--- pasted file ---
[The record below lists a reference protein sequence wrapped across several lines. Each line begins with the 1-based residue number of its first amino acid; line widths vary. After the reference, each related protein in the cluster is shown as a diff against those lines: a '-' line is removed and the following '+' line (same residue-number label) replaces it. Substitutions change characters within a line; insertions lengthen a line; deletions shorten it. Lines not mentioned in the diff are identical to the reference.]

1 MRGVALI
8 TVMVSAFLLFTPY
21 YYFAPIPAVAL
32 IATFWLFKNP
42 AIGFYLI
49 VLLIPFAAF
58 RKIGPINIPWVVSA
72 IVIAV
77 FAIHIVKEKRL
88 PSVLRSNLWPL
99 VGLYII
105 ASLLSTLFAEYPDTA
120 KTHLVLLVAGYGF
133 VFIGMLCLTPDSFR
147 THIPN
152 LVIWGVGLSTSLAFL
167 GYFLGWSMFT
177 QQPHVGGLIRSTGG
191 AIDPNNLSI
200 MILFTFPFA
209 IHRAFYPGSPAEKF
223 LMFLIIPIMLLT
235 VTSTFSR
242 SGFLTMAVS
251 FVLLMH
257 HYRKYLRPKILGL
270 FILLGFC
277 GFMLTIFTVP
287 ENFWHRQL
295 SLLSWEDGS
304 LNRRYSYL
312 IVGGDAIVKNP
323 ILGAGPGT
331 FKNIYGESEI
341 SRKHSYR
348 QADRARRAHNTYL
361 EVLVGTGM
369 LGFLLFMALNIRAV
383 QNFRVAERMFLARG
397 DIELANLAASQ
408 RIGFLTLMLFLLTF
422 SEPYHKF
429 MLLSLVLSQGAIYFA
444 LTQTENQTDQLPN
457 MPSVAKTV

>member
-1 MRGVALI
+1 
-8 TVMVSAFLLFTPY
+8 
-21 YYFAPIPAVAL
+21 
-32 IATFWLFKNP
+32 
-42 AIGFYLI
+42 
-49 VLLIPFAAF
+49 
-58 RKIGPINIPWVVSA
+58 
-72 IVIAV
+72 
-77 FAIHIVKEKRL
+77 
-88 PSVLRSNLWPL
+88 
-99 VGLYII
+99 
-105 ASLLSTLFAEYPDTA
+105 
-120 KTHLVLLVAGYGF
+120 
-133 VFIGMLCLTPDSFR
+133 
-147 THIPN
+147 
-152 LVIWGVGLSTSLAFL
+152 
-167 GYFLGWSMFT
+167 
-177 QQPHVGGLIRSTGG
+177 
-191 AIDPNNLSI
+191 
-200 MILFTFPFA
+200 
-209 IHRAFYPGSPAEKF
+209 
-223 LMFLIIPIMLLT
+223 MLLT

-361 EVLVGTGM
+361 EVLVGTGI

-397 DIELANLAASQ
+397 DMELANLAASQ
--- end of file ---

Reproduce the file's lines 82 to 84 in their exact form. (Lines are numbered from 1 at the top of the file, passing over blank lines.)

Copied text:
-177 QQPHVGGLIRSTGG
+177 
-191 AIDPNNLSI